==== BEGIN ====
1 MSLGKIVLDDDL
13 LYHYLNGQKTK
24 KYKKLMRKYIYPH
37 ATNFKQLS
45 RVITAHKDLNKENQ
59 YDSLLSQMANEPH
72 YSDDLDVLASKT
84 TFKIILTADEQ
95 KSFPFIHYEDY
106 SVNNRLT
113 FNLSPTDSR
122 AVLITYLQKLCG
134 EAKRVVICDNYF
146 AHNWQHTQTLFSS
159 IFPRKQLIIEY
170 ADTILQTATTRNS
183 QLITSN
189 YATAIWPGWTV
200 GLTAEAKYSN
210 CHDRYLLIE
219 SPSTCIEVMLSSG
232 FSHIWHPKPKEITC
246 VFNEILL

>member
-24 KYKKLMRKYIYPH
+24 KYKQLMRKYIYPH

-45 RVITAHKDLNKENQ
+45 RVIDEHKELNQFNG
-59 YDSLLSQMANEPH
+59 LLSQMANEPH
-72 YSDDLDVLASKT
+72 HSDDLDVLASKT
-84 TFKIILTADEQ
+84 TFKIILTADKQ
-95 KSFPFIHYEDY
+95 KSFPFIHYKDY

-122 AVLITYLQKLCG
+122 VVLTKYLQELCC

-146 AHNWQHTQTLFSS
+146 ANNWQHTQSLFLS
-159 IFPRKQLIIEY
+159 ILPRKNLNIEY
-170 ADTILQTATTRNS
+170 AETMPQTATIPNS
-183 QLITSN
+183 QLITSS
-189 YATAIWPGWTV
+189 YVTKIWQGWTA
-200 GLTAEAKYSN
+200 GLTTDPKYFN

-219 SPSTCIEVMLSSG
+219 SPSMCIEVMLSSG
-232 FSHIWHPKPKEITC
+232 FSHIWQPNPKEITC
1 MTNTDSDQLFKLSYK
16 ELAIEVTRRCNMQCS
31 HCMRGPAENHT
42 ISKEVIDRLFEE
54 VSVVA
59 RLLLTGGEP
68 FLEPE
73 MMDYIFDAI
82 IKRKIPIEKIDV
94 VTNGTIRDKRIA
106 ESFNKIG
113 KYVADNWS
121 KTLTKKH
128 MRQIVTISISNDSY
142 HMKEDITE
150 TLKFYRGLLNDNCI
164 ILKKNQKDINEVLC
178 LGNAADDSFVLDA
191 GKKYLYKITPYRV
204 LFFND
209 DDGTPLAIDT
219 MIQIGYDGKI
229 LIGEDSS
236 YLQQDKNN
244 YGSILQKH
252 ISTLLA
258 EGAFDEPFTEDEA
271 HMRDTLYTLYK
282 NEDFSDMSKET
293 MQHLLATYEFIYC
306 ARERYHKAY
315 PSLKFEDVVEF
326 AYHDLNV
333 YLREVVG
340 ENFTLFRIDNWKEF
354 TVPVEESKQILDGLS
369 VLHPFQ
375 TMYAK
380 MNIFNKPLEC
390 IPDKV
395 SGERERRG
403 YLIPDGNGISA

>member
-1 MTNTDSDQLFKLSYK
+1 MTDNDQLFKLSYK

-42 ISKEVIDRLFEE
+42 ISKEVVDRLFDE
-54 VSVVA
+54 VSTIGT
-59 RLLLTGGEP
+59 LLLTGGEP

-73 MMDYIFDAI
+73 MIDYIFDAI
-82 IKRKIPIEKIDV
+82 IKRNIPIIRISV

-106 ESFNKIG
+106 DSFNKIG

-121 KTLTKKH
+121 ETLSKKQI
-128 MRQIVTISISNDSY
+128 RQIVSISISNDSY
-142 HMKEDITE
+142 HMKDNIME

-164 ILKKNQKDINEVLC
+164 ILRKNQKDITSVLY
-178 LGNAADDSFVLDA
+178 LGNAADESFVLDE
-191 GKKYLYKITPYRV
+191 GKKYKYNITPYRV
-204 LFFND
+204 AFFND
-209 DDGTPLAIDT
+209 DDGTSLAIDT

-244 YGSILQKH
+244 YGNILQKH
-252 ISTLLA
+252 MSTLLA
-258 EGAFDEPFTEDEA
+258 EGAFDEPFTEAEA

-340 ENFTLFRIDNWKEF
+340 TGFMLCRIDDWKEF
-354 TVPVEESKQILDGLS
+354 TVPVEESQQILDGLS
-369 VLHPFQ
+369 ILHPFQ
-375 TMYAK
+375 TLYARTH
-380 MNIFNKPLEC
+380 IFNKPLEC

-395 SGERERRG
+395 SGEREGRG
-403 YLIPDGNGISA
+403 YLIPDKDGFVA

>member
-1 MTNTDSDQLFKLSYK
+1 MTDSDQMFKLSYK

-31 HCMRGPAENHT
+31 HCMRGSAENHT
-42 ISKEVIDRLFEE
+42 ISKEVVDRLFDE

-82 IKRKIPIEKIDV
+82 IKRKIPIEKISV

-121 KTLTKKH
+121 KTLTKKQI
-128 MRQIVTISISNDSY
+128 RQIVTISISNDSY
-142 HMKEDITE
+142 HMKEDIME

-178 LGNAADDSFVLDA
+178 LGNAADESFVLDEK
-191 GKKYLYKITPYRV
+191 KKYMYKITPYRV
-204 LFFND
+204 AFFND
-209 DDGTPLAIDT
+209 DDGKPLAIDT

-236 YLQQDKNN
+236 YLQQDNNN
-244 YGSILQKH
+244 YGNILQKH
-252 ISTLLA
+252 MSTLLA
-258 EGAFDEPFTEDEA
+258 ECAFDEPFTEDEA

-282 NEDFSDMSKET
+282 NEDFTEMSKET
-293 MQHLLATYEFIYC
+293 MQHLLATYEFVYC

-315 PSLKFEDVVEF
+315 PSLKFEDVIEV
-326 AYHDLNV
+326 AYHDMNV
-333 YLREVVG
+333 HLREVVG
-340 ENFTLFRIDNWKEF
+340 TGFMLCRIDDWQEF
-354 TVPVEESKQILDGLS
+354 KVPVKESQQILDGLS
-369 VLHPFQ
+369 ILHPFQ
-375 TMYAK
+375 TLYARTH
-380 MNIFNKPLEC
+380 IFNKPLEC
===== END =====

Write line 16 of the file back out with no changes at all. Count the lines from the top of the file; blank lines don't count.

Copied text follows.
170 ADTILQTATTRNS